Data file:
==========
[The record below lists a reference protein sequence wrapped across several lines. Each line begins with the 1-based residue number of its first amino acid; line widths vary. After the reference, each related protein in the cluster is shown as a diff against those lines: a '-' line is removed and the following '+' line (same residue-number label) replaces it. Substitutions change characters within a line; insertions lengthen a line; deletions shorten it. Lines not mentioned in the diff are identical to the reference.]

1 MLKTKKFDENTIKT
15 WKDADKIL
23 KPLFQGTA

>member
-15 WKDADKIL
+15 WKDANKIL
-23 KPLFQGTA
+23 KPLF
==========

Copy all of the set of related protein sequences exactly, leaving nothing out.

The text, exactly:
[The record below lists a reference protein sequence wrapped across several lines. Each line begins with the 1-based residue number of its first amino acid; line widths vary. After the reference, each related protein in the cluster is shown as a diff against those lines: a '-' line is removed and the following '+' line (same residue-number label) replaces it. Substitutions change characters within a line; insertions lengthen a line; deletions shorten it. Lines not mentioned in the diff are identical to the reference.]

1 MLKTKKFDENTIKT
15 WKDADKIL
23 KPLFQGTA

>member
-15 WKDADKIL
+15 WKDANKIL
-23 KPLFQGTA
+23 KPLF